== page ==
What I’ve written

  • I chime in on the ongoing discussion between Amtrak’s current management and their detractors taking place primarily on Railway Age’s website, and express a wish for change in the new year, in the Trains Magazine Observation Tower blog.
  • I review a condensed mid-December trip by train and rental car to West Texas’s Big Bend region and to El Paso, also in Observation Tower.
  • In my first (uncredited) byline for the ‘Musings’ blog of Toronto-based transit consultancy Left Turn Right Turn Ltd., I provide a review of transit service planning and operations terminology.
  • Since February 2018, I have been the coordinator of the section of monthly online newsmagazine Canadian Railway Observations dealing with VIA Rail Canada. I write a “Chairman’s Corner” introduction to each month’s VIA section (paid subscription required — only about $15 USD per year ($20 CAD)).
  • Also, starting in the March 2019 issue, I will be the compiler of the CSX News section of monthly magazine Railfan & Railroad (paid subscription required).

A friendly reminder

I am here to help put more railroads, companies, agencies, cities and region on the write track with seasoned research, writing and multimedia communications talent as well as subject matter expertise in transportation, railroading and public policymaking. If you like what I do and know of someone who might benefit from my knowledge and services, please feel free to forward this email to them and ask them to check out my website, www.malcolmkenton.info. Thanks for helping me become better known in the field.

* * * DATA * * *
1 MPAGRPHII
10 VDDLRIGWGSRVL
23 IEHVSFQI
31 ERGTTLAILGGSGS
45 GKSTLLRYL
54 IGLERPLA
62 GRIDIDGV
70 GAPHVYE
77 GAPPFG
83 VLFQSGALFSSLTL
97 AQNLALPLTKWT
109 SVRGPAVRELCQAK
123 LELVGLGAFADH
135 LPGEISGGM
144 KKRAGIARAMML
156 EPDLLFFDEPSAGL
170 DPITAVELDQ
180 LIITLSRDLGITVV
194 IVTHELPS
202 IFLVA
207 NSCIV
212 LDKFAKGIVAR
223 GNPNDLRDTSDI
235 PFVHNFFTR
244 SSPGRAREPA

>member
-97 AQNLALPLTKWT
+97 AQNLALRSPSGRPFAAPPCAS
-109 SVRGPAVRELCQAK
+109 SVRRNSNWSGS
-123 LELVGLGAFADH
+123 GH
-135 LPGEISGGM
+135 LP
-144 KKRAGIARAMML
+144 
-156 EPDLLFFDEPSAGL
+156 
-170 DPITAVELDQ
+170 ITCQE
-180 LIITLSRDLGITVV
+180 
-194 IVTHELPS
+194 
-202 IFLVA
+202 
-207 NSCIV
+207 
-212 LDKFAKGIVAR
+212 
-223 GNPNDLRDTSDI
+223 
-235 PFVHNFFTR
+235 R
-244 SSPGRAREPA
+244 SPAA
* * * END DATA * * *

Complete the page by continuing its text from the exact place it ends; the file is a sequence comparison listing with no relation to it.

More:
Where I’m Going Next

Verde Canyon Railroad - MRP 2018-29
A Verde Canyon Railroad train in April 2018. Photo by Verde Canyon Railroad on Flickr.

My next planned major trip will take me away for four weeks. I’ll first be in the Phoenix, AZ area for five days with my aunt and extended family, which will include my first trip on the Verde Canyon Railroad near Sedona on Feb. 27. Then I’m going to Hawaii for my first time (my 48th state visited), where I’ll spend a week on Maui and five days on Oahu. The only railroad I’ll be able to fit in is the Hawaiian Railway Society‘s Sunday excursion out of Ewa Beach on Oahu, which I’ll ride on March 10. Then I’ll fly to Vancouver, BC to join the Moonlighters for my fourth annual full moon-lit winter journey across half the continent on North America’s last great streamliner, VIA Rail’s Canadian (leaving Vancouver on March 15.) After a night in Toronto, I’ll fly home.

Further down the line, you’ll see me at the Rail Passengers Association‘s Spring Advocacy Summit in DC (April 1-3) and at its RailNation California fall conference in Sacramento, CA (Oct. 18-21). You may also see me at the APTA Rail Conference in Toronto (June 23-26) or at Rail~Volution in Vancouver, BC (Sept. 8-11). I also have an early May trip to the Bay Area planned with my mother, who works at an Apple Store and will be visiting Apple Park in Cupertino. Then, late May will take my father and me west on Amtrak’s Cardinal and Southwest Chief to visit a friend of my father’s in Taos, NM, followed by a cousin’s wedding in Tucson, AZ on Memorial Day weekend.


A Musical Sendoff

A nice tune by contemporary folk artist Kimmie Rhodes to get you in the mood for a train trip.

Take care and best wishes,

Malcolm